Last traded: RM2.27
Raw Material Prices Remain Weak
_ Supermax reported 1H FY13 net profit of RM67.9mn, representing 52.4% and 49.6% of ours’ and consensus estimates of RM129.5mn and RM136.8mn respectively. EPS improved 16.5% YoY to 9.9 sen from 8.5 sen a year ago.
_ Year to date, net profit increased 17.1% YoY attributing to a 35.4% YoY jump in revenue to RM650.5mn. This was on the back of capacity added from new and refurbished lines. Holding back revenue, average selling prices (ASPs) for latex and nitrile gloves fell in comparison to the previous year.
Compared to 2Q FY12, ASPs for powdered latex gloves and powder-free latex gloves fell to USD20.95-29.95/1,000pcs (-14.5% YoY) and USD26.95-33.95/1,000pcs (- 12.9% YoY). Nitrile gloves remain the cheaper alternative with ASPs of between USD23.25-33.95/1,000pcs (-2.1% YoY). That said, we believe the fall in ASPs were largely attributed to decreasing material prices rather than competition.
_ In line with increasing revenue, operating expenses increased 35.0% YoY to RM577.3mn. Part of the increase was attributed to the implementation of the minimum wage policy in the beginning of the year. In terms of material prices, natural rubber latex declined by 18.1% YoY to USD1,862/mtw (RM5,717/mtw). Similarly, albeit at a faster pace, synthetic latex prices declined 21.3% YoY to USD1,217/mtw (RM3,736/mtw). Prices of both natural rubber latex and synthetic latex are expected to remains soft due to current oversupply.
_ Sequentially, net profit increased by 11.6% QoQ to RM35.5mn. Revenue widened by 3.0% QoQ to RM330.0mn along with higher operating expenses at RM292.6mn (+2.8% QoQ). During the quarter, ASPs for powdered latex gloves (-11.4% QoQ), powder-free latex gloves (-12.4% QoQ) and nitrile gloves (-4.7% QoQ) trended down. In tandem with ASPs, material prices for natural rubber latex and synthetic latex declined by 6.6% QoQ and 5.7% QoQ respectively. Judging from the relative change in ASPs to material price, we deduce that demand for nitrile gloves continue to outpace natural latex gloves. Elsewhere, despite the short-lived strengthening of the ringgit post election, Supermax’s average USD/MYR rate remained stable at RM3.07 vs. RM3.08 in 1Q FY13.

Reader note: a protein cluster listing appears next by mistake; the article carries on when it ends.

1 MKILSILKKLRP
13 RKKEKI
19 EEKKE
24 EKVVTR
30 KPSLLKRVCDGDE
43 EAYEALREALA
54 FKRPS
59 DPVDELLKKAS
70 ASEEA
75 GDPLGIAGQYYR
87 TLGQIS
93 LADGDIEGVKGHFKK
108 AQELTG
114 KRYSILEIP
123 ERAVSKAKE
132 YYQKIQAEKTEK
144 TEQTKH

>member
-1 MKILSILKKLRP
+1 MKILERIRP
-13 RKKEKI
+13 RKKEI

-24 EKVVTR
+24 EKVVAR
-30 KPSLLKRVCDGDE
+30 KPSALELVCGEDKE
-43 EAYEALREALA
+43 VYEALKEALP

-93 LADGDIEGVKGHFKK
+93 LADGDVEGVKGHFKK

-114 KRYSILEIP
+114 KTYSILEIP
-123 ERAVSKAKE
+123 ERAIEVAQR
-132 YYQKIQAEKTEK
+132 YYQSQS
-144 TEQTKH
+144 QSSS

_ Factoring in better than expected demand and margins, we increase our FY13/FY14/FY15 utilisation rate to 86.0%/84.0%/82.0% respectively (Previously: 85.0%/82.5%/80.0%). We also increase our USD/MYR rate assumption to 3.15 for FY13 and FY14 from 3.10. As a result, we raise our FY13/FY14/FY15 earnings estimates to RM140.3mn/RM176.7mn /RM183.6mn from RM129.5mn/RM164.9mn/ RM170.8mn.
_ Demand for both natural rubber and nitrile gloves are expected to be strong. Management has pinpointed growth in regions such as the Middle East, Africa and Asia particularly China and India. Although undesirable, short term demand may be boosted by potential pandemics such as the H7N9 and MERS virus. Also, Supermax stands to gain from the weakening RM through higher export sales proceeds, thus translating to potentially higher income. _ Lot #6058 and #6059 have been delayed due to contractor issues. Initially scheduled to begin commissioning between June and September, the newtargeted timeline is now towards the end of the year. Assuming no further hiccups, the factories will be fully commissioned by the first quarter of 2014. To recap, Lot #6058 will have 16 lines producing 2.15bn pieces of gloves/year and Lot #6059 with 24 lines manufacturing 3.22bn pieces of gloves/year. Future expansion plans will likely be derived from the continuation of the Glove City project once the relevant infrastructures are available.
_ Based on our higher earnings estimates, we raise our TP to RM2.90/share from RM2.70/share previously. This is based on FY14 EPS of 26.0 sen and a 20% discount to the industry’s targeted PE multiple of 14x. This represents a total potential upside of 31.2%. BUY maintained. Key buying/selling points include: 1) Second largest glove manufacturer in the world 2) Strong OBM presence in US dental market 3) Inability to start Glove City project due to lack of natural gas supply.